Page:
Last night I went down a rabbit hole. I decided to watch the first few videos of Shane Dawson’s documentary about Jake Paul. In it, Shane touches on something that fascinates me, sociopaths. What it is. How many people have it. Some say 1 in 25. Some say 1 in 100. Really I should mention that there is a spectrum and 1 in 25 to 100 would fall somewhere on that spectrum.

The idea of someone who doesn’t know how to feel emotions. Who lives there life with different masks. Who are charismatic and enjoyable to be around. Master manipulators. That’s fascinating. However, I do need to point out that I don’t know much about this. It’s why I wish there were more ya that touched on this in a way that didn’t make them all out to be serial killers. Because most sociopaths aren’t serial killers. Apparently, they are often some of the world’s most successful people as well as the most liked.

The only ya book I found that has a sociopath main character that isn’t also a killer is ‘Don’t You Trust Me?’ By Patrice Kindl. Here is the link to the article I found this book on.

Patrice Kindl, best known for her romantic historical novels, steps into a new genre in this tale of a conniving teenager. Fifteen-year-old Morgan is blonde, blue eyed, and possesses a winning smile that instantly wins her the trust of everyone in the room. Oh, and she’s most definitely a sociopath. Emotions like love and fear are foreign to her, and she can’t recall ever having a conscience. When her parents ship her off to a school for troubled teens, she’s confident she can weasel her way out of it. That’s when she meets Janelle, a sobbing mess of a girl being torn from her boyfriend and sent to live with relatives she hasn’t seen since childhood. Originally dismissive of the other girl, Morgan changes her tune once she hears Janelle’s story and proposes that they switch places. Janelle runs off with her boyfriend, and Morgan settles in with a wealthy family who doesn’t have a clue that she isn’t their niece. Let the games begin. Fans of unreliable narrators and bad girls will eat this up.

Even still, the book above is a thriller in a sense. Just not one about a killer. If sociopaths are so common, why isn’t there more books written about them? I’m not talking thrillers and horror stories. I’m talking real world contemporary.. even historical, fantasy, etc. There has to be writers out there who are sociopaths. Who know what it’s like to live inside their own minds. Why not write a story more true to themselves?

I’m not trying to think of this as some sort of controversy. I’m just a fascinated person whose curiosity leads me to wanting to understand others who live lives totally unlike my own. Be it mentally, ethnically, of a different sexuality, or disability. I like to learn about these things, because not only does it make me more aware, but it makes it so I can be more compassionate and understanding. Realizing that sociopathic tendencies affect a ton more people then I ever realized was a huge eyeopener into a world that the majority of us cannot ever fully understand.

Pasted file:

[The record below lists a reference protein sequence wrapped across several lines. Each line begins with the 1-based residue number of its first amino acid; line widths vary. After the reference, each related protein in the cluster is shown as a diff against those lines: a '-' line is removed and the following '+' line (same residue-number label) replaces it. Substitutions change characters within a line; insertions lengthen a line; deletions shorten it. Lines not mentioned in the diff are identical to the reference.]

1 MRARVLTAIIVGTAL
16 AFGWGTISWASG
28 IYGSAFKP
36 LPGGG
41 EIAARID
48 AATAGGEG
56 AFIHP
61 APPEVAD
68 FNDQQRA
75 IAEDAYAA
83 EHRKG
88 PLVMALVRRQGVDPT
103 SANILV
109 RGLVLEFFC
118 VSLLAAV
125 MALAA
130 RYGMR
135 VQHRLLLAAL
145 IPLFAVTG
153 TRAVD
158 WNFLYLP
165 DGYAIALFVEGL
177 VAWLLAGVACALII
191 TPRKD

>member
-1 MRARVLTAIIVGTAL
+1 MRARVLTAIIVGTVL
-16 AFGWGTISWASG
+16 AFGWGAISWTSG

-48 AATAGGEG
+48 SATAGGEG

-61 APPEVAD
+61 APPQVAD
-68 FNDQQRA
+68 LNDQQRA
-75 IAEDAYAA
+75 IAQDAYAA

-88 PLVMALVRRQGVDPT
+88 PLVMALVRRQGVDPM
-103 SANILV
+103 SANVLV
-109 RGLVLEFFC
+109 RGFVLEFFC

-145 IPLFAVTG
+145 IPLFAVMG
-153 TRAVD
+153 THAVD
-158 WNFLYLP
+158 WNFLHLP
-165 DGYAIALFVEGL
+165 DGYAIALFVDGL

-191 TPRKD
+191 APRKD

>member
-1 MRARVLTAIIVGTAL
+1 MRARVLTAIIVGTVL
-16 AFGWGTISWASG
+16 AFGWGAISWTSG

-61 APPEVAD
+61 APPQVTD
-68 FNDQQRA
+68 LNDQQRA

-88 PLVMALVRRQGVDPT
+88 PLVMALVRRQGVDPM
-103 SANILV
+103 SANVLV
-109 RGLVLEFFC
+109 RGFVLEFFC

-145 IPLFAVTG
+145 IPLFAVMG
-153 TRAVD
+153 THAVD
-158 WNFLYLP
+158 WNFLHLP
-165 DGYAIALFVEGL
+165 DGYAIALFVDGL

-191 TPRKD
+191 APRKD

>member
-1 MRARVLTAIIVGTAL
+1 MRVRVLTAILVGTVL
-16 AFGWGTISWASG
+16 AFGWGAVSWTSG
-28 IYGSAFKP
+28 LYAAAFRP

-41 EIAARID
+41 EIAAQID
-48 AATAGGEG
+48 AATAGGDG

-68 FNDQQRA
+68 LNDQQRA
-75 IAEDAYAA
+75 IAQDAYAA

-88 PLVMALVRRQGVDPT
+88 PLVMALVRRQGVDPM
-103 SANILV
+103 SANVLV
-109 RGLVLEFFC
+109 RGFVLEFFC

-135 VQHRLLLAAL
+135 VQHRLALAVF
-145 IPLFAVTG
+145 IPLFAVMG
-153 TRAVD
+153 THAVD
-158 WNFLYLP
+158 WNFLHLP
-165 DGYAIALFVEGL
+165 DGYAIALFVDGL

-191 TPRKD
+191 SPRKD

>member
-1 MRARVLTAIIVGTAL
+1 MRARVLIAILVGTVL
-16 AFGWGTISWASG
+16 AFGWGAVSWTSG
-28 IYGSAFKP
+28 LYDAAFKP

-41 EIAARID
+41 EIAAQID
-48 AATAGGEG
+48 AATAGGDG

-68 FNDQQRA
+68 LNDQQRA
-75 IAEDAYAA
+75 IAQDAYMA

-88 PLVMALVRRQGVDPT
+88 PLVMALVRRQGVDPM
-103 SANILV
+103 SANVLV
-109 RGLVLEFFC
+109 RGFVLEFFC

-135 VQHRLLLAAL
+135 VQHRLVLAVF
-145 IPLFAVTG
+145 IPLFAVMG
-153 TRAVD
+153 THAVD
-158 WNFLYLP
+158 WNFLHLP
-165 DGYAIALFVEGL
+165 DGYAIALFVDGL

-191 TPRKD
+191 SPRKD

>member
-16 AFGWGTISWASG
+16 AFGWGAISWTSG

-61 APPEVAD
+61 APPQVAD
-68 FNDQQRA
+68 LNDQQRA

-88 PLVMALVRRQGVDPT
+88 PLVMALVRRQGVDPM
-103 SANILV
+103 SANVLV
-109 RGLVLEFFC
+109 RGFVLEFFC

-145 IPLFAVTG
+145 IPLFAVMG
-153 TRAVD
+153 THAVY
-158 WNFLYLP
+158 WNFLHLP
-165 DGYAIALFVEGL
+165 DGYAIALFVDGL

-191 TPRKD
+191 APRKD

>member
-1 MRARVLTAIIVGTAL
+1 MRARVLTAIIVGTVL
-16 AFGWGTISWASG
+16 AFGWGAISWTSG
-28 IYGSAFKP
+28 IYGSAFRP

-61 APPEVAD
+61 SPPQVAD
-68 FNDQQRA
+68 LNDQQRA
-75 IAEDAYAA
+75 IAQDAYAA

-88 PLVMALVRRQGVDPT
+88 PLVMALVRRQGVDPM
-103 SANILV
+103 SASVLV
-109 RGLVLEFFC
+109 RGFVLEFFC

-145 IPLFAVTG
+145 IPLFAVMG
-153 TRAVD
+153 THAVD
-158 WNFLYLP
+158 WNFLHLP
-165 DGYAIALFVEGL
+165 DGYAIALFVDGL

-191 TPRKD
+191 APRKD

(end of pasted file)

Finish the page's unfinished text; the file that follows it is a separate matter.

Thanks for reading! If you know any other books that are not thrillers that have a sociopathic main character let me know in the comments below! I’d love to hear your thoughts on all this!

-Till next time!

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12 thoughts on “The YA Sociopath: Why So Few Books?

  1. Hi Tiana! I totally get what you mean, when there are books about Sociopaths they portray them as mind-less, conscience-less killers. If some circumstances yes, this is true but in others it is not. Some are lovely, kind people who are just different. I’m not sure of any books about sociopaths, as they can be quite rare but ‘Don’t You Trust Me?’ looks good. 😊

    Liked by 2 people

    1. I mean I do understand that it can be fun and interesting to write about a mindless killer, but I’d love to see more representation of the others who live with this and aren’t out to hurt/kill people. I wish there was more then one book I could possibly read that sort of gets into that.

      Liked by 1 person

  2. I’m wracking my brain as I’m sure I’ve come across a few books with sociopathic characters but I can’t think of any off the top of my head.

    I suspect they are there though, probably not as a main character but as a villain or secondary character. Authors are probably wary of having a sociopath for a main character as I’m not sure readers would like them. They are fascinating and I wouldn’t mind reading a book with one but it’s difficult to care about or relate to a character who only cares about themselves and what they want.

    Liked by 1 person

    1. Exactly! It’s super interesting! But having a majority of them be villains and killers is probably unfair. It’s a real thing that a lot of people live with. I’d like to see what it is like for the majority and not just the ones that go off and kill and are criminals.

      Liked by 1 person

  3. I don’t really know of too many books that have sociopaths as a main character without them being a psycho killer either. But the book you’ve mentioned in this post definitely sounds like a good read worth checking out. I find it interesting though that there aren’t a lot of books on this subject. Maybe someday that’ll change?

    Liked by 1 person

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